I bang through the heavy wooden doors of the Actors Cabaret of Eugene, ten minutes late and anxious to escape the rain and noise of Willamette Street. But two steps in the door and I am immobilized, dripping a small pool of water in the entrance. Actors Cabaret has been transformed for their upcoming, original production Christmas: The Most Wonderful Time of the Year. Every inch of space is adorned with Christmas decorations, the stage festooned, the hallway decked. I’ve entered a magical Christmas land and can feel my heart swelling up like the Grinch’s at the sound of Whoville singing.
The architect of this Christmas-tasia, ACE director Joe Zingo, sits with a petite, smiling Lydia Lord, who may actually have a little elf blood. Their mismatched scripts lay open before them, a mess of notes, crossed out passages and inserted song breaks. Zingo and Lord are co-writing a play, and from the looks of it, working together really has been the most wonderful time.
The decision to work together was a bit unorthodox, with Zingo announcing the co-written play in press materials before actually confirming with Lord that she was in on the project. “Well she didn’t say she wasn’t going to do it!” Zingo defends himself with a smile. Lord rolls her eyes, but admits that she is delighted, “I’m really glad I said … whatever it was I said that gave him the indication that I meant yes.”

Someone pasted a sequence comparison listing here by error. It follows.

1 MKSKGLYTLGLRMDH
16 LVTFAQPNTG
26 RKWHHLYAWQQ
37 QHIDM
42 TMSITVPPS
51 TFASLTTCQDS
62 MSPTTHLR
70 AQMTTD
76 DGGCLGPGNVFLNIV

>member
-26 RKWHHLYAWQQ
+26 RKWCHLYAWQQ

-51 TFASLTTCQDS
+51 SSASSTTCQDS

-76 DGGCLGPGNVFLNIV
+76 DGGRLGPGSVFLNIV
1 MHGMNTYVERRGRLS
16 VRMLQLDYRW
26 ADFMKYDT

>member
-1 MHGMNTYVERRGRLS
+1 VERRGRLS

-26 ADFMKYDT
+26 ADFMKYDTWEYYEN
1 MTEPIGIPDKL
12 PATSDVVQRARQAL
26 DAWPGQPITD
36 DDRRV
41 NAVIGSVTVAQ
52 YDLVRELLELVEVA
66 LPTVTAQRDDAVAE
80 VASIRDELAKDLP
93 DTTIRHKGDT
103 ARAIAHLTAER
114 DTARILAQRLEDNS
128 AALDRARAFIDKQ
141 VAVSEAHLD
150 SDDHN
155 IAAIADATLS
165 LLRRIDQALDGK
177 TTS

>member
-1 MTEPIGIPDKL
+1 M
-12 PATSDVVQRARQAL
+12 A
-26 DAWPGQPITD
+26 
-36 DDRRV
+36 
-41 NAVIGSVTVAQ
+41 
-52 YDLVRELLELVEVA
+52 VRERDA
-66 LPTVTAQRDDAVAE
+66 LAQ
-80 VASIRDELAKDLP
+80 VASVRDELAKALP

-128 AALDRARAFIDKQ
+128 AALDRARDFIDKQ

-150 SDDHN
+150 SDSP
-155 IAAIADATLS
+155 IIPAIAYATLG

The idea to create their own show came out of the frustration of reading holiday scripts. A good Christmas play is hard to come by. “It’s not a matter of having a hard time finding a good Christmas script,” Zingo says. “There are no good Christmas scripts.” He’s right. Yet there are always good Christmas audiences. People who want to celebrate the season in the community with others, who hope to provide holiday traditions that sit outside the buying-and-getting box. According to Lord, “Audiences are looking for that wonderful bubbling-up-inside feeling we felt when we were children.” Zingo agrees, “People want to stop being Scrooges.”
The play is structured within the format that ACE does so well; big musical numbers and moving vignettes. It includes bits from at least 70 songs, from traditional carols to modern pieces, silly songs, sing-a-longs, emotional pieces and two of Lord’s original pieces including one entitled “Christmas in Eugene.” Lord also crafted the medleys necessary to fit 70 songs into a 90-minute show. “No one is better at taking songs and weaving them together than Lydia,” Zingo asserts. “She is a master.”
The music is interspersed with Zingo’s original monologues that run from humorous to heart-wrenching, as the play addresses more than just the delights of the season. “We recognize that Christmas is a very difficult time for some,” Zingo says. The show looks at how Christmas changes for us as we age, that for some parents the Christmas to-do list is so long they can barely enjoy the season, and other parents who do not even have the resources to provide their children with a home.
Zingo seems particularly concerned with commercialism, and how it has taken over the season. “For some people, Christmas starts with sales, and ends with sales. That’s how they know it’s Christmas.”
But the play is by no means dark. “Joe is obsessed with it being entertaining!” Lord says. Coming in well under two hours, the play is completely child-friendly. You can bring your family for dinner or just order drinks and dessert at intermission.
Currently the play is being considered for publication. And while seeing her work live on would be exciting, it is not Lord’s primary motivation. “I would like to send people out into the season with lots of warm, loving feelings.”
I know that’s how I felt upon leaving ACE that morning.
Christmas: The Most Wonderful Time of the Year runs Nov. 30-Dec. 22 at Actors Cabaret of Eugene, $16-$41.95.